To some, the crackdown by Chinese and Hong Kong authorities on Monday may seem similar to Trump’s handling of Portland, but that could not be further from the truth. When juxtaposing this week’s tragic Hong Kong episode with federal law enforcement in Portland, some key distinctions must be made.

First, punishing all forms of protest deviates from an attempt to quell repeated violence. While it is true that some Hong Kong demonstrations have been dangerous, Chinese and Hong Kong officers do not attempt to discriminate between those who genuinely are dangerous and those who aren’t. In contrast, federal occupancy in Portland was implemented to protect property from clear, active, and ongoing harm.

Similarly, those who oppose pro-democracy advocacy in Hong Kong are either power-wielding CCP and Hong Kong officials who have everything to lose to Hong Kong’s freedom, or mainland Chinese who have grown up in an immensely censored environment and have been essentially brainwashed by the CCP. Conversely, those who oppose the Portland riots are largely Americans who have unfiltered access to up-to-date information.

The timeline of these situations must also be evaluated. The presence of federal officers in Portland was limited to a single week — just long enough to restore some semblance of order to the city. Yet, as Pompeo asserted in July, the CCP’s history indicates that it likely does not intend to ease up; it seems activists and media will be stifled indefinitely.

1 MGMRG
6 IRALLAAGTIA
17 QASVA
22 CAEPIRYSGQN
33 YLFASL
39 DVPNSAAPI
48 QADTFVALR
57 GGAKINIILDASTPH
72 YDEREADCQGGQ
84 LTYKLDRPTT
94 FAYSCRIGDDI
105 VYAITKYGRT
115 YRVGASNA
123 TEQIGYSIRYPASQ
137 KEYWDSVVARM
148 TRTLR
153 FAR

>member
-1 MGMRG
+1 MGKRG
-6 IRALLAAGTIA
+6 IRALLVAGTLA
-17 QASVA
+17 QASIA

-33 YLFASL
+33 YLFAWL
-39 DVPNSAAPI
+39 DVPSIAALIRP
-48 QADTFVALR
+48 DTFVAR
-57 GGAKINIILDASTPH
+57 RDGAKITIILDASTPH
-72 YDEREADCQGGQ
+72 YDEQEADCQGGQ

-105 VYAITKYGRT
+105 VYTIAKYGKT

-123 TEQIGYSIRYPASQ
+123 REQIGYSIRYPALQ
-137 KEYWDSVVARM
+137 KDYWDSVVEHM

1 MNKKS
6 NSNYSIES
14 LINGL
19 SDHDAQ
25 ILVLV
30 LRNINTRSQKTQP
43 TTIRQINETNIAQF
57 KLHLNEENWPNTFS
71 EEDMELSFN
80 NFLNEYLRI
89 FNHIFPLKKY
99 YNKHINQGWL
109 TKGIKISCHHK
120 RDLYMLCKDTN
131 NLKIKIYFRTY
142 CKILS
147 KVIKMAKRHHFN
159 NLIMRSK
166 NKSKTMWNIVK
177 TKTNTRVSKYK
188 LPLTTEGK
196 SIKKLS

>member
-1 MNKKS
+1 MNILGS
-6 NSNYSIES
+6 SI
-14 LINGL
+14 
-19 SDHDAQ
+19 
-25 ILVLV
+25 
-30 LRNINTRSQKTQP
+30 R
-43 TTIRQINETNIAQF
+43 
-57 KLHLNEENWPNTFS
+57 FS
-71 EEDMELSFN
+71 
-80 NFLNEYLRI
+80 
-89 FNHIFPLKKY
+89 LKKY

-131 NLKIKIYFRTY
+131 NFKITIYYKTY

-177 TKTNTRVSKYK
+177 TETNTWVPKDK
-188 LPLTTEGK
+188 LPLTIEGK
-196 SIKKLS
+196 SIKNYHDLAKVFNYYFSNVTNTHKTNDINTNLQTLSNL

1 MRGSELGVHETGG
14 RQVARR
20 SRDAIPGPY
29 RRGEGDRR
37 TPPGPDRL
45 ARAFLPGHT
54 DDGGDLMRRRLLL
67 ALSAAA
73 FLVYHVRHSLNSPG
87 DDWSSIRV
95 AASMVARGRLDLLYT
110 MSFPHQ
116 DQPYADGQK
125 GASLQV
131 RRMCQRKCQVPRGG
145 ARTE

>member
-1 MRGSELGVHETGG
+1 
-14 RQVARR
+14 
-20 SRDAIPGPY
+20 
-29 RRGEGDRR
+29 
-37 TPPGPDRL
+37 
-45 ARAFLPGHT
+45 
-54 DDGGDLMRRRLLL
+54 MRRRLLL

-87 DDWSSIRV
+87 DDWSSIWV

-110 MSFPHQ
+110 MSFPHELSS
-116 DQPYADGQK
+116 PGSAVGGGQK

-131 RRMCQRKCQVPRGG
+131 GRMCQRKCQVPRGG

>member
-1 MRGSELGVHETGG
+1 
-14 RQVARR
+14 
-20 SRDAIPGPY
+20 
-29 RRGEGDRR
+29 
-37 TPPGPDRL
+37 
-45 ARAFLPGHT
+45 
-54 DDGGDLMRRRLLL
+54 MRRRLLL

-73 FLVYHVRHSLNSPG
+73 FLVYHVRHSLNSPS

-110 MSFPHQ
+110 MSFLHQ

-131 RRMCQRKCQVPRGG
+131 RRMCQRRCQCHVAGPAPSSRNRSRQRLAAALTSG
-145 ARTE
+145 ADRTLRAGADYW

Finally, the underlying intentions of the American federal government and the Chinese Communist Party are quite apparent when contrasted side-by-side: American officials strive to preserve their nation, while the CCP yearns to devour the prosperities of Hong Kong that had, until recently, been kept out of its reach.

Imagine if Apple Daily were an American media outlet — maybe The New York Times, or The Washington Post. How would Americans react if hundreds of police officers raided newspaper offices? A large majority of the American media community has claimed, at one time or another, that Trump has portrayed them negatively, even as “fake news.” But compared to how the media outlets in Hong Kong are being treated, American media is royalty.

Don’t forget that it was President Obama, not Trump, who used federal powers to surveil journalists. But even that is not comparable to China’s active suppression and routine punishment of reporters, both domestic and foreign.

Ultimately, Hongkongers are desperately trying to dissipate the CCP’s smokescreen that enshrouds their homeland while Americans, outraged by the federal government’s protection of U.S. property, are manufacturing a smokescreen of their own — one that is only further hiding the Chinese Communist Party’s agenda from view.

Left-wing authoritarianism (as exhibited by the CCP) remains the greatest threat to the world in this new decade, not right-wing authoritarianism, as the American media and self-proclaimed Marxists would have you believe. The Chinese Communist Party will stop at nothing to shield its benevolent façade as it draws China closer to becoming America’s nosy next-door neighbor on the world stage.

The United States of America has long been a symbol of freedom, and as this modern version of the Soviet Union’s iron curtain envelops the Far East, Americans have a pivotal opportunity to gaze outside U.S. borders before it is too late.

Kiley Allen, an undergraduate research assistant for The University of Oklahoma School of Meteorology, writes on China, Hong Kong, and related U.S. affairs from Maryland and Oklahoma. Follow her on Twitter @kileyqallen.